Andrea Stramaccioni embracing the shadow of Mourinho

When Rafael Benítez took over from José Mourinho at Internazionale in the summer of 2010, the Spaniard sought to purge I Nerazzurri of all of its Special elements.

With the pressure of “winning with my team”, as Mourinho so infamously taunted, a paranoid Benítez took down newly-framed pictures of Mourinho and his Champions League hoist.

However, more tellingly, Benítez failed to acknowledge that Mourinho had left a legacy that, if carefully tweaked over the coming seasons, could lead to Inter remaining a consistent and dominant force in Europe.

Given Benítez’s direct and industrious playing style at Liverpool, his crusade to erode the ill-advised notion that all eighteen Serie A teams use a catenaccio playing style was particularly bizarre. Benitez, in Mourinho’s words, was “contaminated” by the pressure of moving away from a successful blueprint and history-defining achievements.

It is a taunt that has dogged other silverware-laden, meticulous managers in trying to veer away from Mourinho’s club-defining legacies so, perhaps, it has been little surprise that humble figures like Avram Grant, Guus Hiddink, Carlo Ancelotti, Roberto Di Matteo (2011/2012) and Andrea Stramaccioni realised the importance of retaining Mourinho’s unrivaled foundations.

Stramaccioni is the most interesting managerial casestudy of the above-mentioned as although the Italian was a youth coach at Internazionale during Mourinho’s two-year spell at I Nerazzurri, he did not come into direct contact with Mourinho and was never required by the Portuguese at Inter’s Appiano Gentile senior training complex.

Also, unlike other Serie A ‘rookie’ successes like Vincenzo Montella or Antonio Conte, Stramaccioni had no senior management experience before taking on a job at one of Italy’s biggest clubs.

Yet, this indirect contact was, and is, the perfect basis for a powerful consultancy bond between Mourinho and Stramaccioni:

I have been listening to Mourinho’s advice and I thank him for it. We have never met in person, but it is a pleasure just to talk with one of the best managers in the world.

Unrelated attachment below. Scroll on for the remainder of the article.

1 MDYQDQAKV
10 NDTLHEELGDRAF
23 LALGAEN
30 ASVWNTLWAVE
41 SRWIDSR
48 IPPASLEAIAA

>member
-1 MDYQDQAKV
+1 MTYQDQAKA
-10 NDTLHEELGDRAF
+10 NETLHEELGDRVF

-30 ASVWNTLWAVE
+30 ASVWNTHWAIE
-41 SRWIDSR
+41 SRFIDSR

Undeniably, after five managers in three seasons, Inter have finally found a long-term replacement for Mourinho in the suave Italian and, unsurprisingly as a result, Stramaccioni shares Mourinho’s positive traits without being the naive dressing-room pushover some feared he may have been in stepping up to senior management.

In sharing the same calculated logic, winning mentality, last-minute rallies, connection with fans, dynamic tactics, group-focus and passion, Stramaccioni has carried on with Mourinho’s one-time short-term project seamlessly and, remarkably, that is with a squad where just eight of the twenty-three members played under Mourinho’s meticulous methods from 2008-2010.

Also, in striking a delicate balance between moulding his own squad and retaining the placid, non-controversial methods that made him a Nextgen champion with Inter’s Primavera in 2010, Stramaccioni has widespread appeal in Italy.

After all, his story reads like a script from cinema italiano, with the Rome-man’s playing career as a promising centre-back ended by a crippling knee injury as a nineteen year old with Bologna in 1994/1995.

A reflection of the step-up: Stramaccioni and Inter celebrate their Nextgen tournament win at Brentford’s Griffin Park

Far from falling out of love with the game, though, Stramaccioni became a youth coach with Roma from 2005 and joined Inter as manager of their Primavera youth side.